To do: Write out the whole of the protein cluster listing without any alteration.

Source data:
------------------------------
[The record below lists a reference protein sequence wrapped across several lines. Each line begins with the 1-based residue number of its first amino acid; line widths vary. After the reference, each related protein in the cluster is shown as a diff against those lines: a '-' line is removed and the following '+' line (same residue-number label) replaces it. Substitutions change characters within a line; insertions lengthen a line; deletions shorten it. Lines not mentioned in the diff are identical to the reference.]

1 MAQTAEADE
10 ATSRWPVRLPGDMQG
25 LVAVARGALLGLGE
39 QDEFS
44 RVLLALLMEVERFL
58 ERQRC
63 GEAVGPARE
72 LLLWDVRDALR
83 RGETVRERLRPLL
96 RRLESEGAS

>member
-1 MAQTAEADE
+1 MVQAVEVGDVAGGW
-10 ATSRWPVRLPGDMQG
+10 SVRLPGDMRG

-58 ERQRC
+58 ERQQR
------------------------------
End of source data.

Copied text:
[The record below lists a reference protein sequence wrapped across several lines. Each line begins with the 1-based residue number of its first amino acid; line widths vary. After the reference, each related protein in the cluster is shown as a diff against those lines: a '-' line is removed and the following '+' line (same residue-number label) replaces it. Substitutions change characters within a line; insertions lengthen a line; deletions shorten it. Lines not mentioned in the diff are identical to the reference.]

1 MAQTAEADE
10 ATSRWPVRLPGDMQG
25 LVAVARGALLGLGE
39 QDEFS
44 RVLLALLMEVERFL
58 ERQRC
63 GEAVGPARE
72 LLLWDVRDALR
83 RGETVRERLRPLL
96 RRLESEGAS

>member
-1 MAQTAEADE
+1 MVQAVEVGDVAGGW
-10 ATSRWPVRLPGDMQG
+10 SVRLPGDMRG

-58 ERQRC
+58 ERQQR